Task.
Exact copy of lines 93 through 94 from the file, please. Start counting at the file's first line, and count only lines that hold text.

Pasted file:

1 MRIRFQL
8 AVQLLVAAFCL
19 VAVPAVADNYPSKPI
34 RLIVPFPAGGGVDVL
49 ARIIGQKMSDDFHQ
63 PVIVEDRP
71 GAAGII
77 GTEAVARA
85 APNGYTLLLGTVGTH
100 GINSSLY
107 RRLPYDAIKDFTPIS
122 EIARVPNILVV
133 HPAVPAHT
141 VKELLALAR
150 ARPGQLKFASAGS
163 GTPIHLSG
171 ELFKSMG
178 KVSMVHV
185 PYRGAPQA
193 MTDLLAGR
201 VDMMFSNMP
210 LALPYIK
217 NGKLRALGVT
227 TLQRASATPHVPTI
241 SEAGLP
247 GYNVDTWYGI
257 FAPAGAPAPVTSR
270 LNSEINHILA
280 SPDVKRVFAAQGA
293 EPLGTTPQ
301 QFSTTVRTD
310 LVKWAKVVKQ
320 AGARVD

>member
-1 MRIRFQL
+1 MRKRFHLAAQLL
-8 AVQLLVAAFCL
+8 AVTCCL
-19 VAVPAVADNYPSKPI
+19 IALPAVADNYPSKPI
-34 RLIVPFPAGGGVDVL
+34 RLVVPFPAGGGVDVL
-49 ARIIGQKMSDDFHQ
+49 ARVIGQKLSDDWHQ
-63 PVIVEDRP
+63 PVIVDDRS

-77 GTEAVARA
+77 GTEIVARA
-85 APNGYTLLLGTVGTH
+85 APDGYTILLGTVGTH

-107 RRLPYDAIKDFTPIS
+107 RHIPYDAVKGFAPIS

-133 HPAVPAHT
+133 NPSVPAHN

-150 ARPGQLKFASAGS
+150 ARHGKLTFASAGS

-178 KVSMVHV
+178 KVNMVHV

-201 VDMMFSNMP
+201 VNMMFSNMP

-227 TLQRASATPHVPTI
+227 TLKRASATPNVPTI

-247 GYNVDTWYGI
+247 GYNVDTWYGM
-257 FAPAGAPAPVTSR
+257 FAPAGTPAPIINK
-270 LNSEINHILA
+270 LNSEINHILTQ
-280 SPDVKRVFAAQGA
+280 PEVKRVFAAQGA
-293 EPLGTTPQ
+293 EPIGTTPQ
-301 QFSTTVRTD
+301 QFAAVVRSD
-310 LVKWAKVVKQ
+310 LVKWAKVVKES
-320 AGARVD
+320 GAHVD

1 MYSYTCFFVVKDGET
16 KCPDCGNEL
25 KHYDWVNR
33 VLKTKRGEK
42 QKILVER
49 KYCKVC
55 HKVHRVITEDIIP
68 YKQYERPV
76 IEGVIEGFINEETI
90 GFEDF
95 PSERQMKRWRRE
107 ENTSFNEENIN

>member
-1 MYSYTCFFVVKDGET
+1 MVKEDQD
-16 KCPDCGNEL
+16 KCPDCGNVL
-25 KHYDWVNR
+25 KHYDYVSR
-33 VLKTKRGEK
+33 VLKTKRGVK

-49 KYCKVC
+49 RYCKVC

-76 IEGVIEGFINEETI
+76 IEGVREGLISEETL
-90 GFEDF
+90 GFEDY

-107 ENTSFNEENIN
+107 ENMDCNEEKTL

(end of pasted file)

+1 MVKEDQD
-16 KCPDCGNEL